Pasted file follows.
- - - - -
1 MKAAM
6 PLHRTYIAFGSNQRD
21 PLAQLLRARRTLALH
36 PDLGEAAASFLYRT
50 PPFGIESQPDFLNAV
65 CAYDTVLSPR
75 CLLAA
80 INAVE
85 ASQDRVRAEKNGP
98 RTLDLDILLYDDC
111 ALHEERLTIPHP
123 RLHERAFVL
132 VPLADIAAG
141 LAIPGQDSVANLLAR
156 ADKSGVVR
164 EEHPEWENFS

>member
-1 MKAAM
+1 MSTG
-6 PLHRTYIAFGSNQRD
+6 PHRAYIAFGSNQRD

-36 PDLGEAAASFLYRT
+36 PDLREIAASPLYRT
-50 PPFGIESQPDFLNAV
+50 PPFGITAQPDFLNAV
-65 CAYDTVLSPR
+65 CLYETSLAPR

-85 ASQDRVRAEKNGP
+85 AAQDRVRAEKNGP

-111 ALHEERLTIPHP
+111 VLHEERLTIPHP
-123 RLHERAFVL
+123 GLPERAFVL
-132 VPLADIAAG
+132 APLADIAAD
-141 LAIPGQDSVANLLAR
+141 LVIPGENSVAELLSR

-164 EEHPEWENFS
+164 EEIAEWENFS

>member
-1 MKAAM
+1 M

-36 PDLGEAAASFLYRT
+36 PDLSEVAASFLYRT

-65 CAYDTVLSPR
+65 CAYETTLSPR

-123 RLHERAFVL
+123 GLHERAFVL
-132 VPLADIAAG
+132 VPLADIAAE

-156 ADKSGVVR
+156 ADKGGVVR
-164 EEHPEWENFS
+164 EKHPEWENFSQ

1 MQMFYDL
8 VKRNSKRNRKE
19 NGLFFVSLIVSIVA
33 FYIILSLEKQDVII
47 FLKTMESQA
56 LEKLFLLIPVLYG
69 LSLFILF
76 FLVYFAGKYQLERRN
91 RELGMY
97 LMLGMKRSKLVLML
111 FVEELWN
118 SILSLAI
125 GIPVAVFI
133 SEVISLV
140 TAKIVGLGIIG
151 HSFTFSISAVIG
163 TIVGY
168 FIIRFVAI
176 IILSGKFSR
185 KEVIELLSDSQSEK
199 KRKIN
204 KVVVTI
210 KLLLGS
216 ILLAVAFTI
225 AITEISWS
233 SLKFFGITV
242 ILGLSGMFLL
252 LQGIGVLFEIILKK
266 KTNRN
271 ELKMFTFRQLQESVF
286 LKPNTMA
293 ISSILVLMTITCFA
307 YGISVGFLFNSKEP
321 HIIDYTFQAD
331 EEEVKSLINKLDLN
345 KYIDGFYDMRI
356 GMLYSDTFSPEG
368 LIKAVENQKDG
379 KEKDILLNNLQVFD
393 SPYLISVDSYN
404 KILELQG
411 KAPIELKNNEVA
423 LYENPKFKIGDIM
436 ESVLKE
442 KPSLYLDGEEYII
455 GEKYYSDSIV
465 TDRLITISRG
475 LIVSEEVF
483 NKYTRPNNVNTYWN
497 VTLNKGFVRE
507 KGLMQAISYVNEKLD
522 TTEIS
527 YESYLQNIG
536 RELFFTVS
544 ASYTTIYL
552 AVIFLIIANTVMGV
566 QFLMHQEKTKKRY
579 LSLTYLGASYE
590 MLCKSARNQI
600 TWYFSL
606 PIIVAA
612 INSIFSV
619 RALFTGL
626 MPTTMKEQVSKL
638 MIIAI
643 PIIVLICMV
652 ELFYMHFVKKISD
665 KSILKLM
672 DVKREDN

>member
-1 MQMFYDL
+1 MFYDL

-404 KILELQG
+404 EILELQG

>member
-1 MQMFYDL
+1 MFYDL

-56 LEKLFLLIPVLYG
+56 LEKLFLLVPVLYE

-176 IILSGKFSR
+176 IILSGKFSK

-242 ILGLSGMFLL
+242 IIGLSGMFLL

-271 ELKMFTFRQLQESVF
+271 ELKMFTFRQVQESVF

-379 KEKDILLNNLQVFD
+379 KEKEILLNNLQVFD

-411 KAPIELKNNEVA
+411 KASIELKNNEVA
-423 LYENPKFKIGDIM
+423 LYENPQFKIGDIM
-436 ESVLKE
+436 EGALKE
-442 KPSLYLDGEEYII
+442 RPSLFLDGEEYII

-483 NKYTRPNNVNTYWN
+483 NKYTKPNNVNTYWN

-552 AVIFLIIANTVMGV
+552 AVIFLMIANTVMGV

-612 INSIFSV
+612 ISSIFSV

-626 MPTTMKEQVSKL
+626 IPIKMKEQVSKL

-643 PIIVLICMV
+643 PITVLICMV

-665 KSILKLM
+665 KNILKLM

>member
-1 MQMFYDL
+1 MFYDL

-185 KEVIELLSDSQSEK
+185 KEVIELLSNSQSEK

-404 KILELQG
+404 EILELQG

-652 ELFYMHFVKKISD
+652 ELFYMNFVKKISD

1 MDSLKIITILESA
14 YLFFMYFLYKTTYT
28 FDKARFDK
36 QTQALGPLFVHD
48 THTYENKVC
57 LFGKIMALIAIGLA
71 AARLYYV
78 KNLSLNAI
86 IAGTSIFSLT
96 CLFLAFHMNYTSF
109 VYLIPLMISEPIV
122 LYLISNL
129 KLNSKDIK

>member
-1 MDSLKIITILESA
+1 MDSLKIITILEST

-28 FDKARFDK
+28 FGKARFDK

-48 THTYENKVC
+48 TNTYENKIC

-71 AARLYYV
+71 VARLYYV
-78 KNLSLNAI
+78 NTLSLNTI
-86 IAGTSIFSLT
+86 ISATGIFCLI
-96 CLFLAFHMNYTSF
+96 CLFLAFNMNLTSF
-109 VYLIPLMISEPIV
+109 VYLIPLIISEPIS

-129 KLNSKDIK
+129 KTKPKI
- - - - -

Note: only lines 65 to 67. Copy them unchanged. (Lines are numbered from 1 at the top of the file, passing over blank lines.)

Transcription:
111 FVEELWN
118 SILSLAI
125 GIPVAVFI